Red Sox: Who goes? Xander Bogaerts or Jackie Bradley?
The Boston Red Sox will face a payroll crunch as young stars near free agency. Will choices have to be made? Who would you trade? Jackie Bradley or Xander Bogaerts?
Who do you trade? Xander Bogaerts or Jackie Bradley? Both are young and both are All-Stars. I could rehash the statistical profile of each but will make a leap of Red Sox faith that the reader knows the negatives, positives, and neutrals regarding their stats.
Why trade one or the other?
I certainly do not advocate shuffling one out the door before the first Jet Blue spring training flight arrives at Ft. Myers. Talent – especially productive talent – up the middle is special. Both should be Red Sox players for life, but those days of servitude or loyalty are gone. Rare indeed is the player that chooses not to maximize earning power.
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There is one consideration that surfaces immediately and that is money. The Red Sox undoubtedly have their budgetary issues for the next few seasons well-rehearsed. The selling of Clay Buchholz – or give away – placed the team under the luxury tax threshold – at least temporarily. Management apparently wishes to walk that tightrope between paying a penalty and avoiding a penalty.
Both players will be in arbitration and the projections are certainly rewarding and well deserved based on performance. That will only increase each year until you reach the second consideration – free agency. The joys of the competitive market will drive up both their wages and their length of contract. If Bogaerts and Bradley continue to post numbers similar to 2016, the pot of gold awaits.
Free agency has benefited the Red Sox and has also caused some significant ripples. Teams have a nasty tendency to examine a walk year as an opportunity to simply cut your losses and find a team willing to meet your price. Boston would be no different. And that leads to a second consideration – agents.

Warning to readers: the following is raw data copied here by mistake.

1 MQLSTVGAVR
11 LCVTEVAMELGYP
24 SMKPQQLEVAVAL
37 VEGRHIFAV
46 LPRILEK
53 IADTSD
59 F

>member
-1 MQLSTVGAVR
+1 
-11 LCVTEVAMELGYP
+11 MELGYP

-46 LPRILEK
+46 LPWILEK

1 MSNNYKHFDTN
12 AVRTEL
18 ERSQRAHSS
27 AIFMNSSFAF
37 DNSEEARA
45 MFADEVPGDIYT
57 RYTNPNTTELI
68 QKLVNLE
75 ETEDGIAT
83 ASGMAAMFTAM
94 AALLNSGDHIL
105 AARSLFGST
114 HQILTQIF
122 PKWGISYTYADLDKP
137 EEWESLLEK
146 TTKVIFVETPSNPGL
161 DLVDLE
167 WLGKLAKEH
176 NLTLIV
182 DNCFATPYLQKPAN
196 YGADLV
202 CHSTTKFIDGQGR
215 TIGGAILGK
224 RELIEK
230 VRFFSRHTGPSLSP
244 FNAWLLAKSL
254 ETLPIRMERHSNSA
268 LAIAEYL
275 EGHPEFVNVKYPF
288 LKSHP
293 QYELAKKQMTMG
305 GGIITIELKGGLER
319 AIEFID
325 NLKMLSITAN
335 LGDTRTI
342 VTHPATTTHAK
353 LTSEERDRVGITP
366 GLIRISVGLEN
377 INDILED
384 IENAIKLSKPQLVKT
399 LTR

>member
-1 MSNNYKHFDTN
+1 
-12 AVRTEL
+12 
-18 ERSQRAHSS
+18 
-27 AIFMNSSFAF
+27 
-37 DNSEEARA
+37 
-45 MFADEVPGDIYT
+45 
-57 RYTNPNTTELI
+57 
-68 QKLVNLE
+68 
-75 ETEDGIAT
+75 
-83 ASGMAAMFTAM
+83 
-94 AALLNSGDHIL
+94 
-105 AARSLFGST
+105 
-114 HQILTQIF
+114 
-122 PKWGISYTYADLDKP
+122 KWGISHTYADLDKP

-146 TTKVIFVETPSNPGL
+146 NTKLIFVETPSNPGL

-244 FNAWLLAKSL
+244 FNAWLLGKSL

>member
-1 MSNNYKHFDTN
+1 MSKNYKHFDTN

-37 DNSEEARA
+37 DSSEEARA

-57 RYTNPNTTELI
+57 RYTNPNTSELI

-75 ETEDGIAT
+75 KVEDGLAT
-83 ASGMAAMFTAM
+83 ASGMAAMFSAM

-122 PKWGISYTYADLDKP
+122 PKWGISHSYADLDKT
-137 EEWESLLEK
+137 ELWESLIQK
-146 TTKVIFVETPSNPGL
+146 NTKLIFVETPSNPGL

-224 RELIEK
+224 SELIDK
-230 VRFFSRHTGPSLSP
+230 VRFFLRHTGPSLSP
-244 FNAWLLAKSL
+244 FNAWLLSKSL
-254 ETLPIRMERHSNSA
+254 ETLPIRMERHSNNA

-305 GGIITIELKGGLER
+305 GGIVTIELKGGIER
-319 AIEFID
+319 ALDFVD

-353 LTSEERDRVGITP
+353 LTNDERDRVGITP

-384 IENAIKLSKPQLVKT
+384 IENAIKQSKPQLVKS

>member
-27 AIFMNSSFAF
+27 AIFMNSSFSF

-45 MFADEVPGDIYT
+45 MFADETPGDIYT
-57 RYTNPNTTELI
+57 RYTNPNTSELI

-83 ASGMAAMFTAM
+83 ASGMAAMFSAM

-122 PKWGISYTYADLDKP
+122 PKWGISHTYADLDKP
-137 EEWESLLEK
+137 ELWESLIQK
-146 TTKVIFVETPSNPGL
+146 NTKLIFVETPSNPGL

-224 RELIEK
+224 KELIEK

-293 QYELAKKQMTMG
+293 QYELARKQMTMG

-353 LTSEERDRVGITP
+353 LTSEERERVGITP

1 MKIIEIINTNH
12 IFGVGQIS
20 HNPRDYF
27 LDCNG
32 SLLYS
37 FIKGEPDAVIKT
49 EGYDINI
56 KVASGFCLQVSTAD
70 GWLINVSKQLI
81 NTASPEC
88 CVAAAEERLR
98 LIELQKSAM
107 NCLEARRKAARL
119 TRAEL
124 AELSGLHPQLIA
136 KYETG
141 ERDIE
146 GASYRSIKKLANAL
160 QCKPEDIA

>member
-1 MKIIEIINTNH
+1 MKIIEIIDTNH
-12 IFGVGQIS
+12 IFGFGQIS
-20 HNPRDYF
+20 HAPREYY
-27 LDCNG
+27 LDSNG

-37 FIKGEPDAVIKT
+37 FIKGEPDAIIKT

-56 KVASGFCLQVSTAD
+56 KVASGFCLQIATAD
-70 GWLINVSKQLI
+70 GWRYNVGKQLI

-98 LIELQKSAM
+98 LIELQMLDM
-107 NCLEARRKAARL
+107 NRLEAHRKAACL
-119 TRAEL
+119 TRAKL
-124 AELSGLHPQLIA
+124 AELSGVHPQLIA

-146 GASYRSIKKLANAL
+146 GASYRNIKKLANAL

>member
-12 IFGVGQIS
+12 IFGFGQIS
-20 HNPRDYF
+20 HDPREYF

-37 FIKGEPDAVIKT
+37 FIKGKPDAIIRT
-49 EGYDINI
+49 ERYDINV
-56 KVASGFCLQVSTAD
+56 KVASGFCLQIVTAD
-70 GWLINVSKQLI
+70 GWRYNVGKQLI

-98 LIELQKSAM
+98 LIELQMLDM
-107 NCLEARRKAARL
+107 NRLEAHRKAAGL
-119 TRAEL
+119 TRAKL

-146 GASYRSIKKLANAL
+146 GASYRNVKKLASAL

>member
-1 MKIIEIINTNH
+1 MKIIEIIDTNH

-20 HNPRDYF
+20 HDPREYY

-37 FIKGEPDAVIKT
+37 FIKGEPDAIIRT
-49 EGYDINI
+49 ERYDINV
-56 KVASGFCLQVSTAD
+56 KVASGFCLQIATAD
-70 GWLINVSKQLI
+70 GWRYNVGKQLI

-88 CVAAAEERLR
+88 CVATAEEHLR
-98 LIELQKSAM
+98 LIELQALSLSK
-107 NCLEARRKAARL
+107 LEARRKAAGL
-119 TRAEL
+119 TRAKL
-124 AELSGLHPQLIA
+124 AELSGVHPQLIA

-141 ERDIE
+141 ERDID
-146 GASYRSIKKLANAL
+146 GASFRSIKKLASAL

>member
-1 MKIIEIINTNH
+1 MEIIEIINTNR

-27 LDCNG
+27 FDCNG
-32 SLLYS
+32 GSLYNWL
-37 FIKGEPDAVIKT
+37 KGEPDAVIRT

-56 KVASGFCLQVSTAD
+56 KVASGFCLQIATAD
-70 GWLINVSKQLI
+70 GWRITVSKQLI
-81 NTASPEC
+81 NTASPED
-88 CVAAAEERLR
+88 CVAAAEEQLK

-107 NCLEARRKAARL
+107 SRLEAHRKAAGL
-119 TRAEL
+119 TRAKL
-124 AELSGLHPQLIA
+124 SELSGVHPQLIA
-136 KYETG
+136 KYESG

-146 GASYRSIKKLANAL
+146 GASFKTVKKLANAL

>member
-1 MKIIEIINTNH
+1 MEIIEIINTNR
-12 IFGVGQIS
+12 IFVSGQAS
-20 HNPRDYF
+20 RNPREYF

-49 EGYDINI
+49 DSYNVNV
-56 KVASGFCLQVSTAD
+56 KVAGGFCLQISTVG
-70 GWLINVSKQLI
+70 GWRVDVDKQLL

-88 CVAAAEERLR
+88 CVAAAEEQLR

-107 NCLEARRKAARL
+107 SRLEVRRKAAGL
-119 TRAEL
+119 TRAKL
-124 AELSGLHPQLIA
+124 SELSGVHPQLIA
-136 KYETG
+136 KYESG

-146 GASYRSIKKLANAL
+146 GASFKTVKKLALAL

Both Bogaerts and Bradley are represented by uber-agent Scott Boras. Players love Boras, fans hate Boras and the owners fear Boras. Rare indeed is a Boras client that decides to stay home and sign an extension – thus avoiding the free-agent market.
There is no sense of urgency at this time regarding both. Boston apparently wants another season of evaluation before offering up the South End to Bradley and the North End to Bogaerts to satisfy any contractual needs. The wait and see is a dangerous game, but so is signing a long-term deal – just think Matt Moore. Caution apparently is the optimum word on Yawkey Way.
Let’s do that great dance – far more entertaining than the Time Warp – it is called the “Hypothetical.” Just what is the time frame for making a baseball Sophie’s Choice on either player? Which one would you offer up on a trade platter? The big question is who do you get to replace either?
With Bradley, they may have come a Maxwell Smart “Missed it by that much.” Bradley’s name surfaced most notably in the Chris Sale trade. The Chicago White Sox – the Chicago red-headed baseball step child – had some serious interest. The reasoning from a Boston slant would be replaceability and that means Mookie Betts or Andrew Benintendi moving to center.
Going on the hypothetical pathway that could certainly hold true in the near future. If Benintendi is as good as he appears, the Red Sox may consider shipping out Bradley. Certainly a bit easier to pick up an outfielder for left. Now if Blake Swihart hits and Christian Vazquez gets around .250 the Red Sox may just opt for Swihart in left.
Short presents a different creature. Bogaerts is a good, but not a great fielder, but very competent and then comes the hitting. Back-to-back Silver Slugger Awards gives an inkling into Bogaerts hitting prowess. So you have a player who is simply one of the best at his position and will continue to be well into the next decade.
The Red Sox could take a look at the free agent market if they deal Bogaerts. Above average gloves are around – they always seem to be – however, they often have below average bats attached. The Red Sox could stuff a Deven Marrero type at short and watch an upgrade in fielding and a Mendoza Line batting average.
The key with either is linked to contract negotiations, replacement and the willingness of the Red Sox to possibly go well over the luxury tax. Maybe management has it that David Price will opt out freeing up $32 Million a year?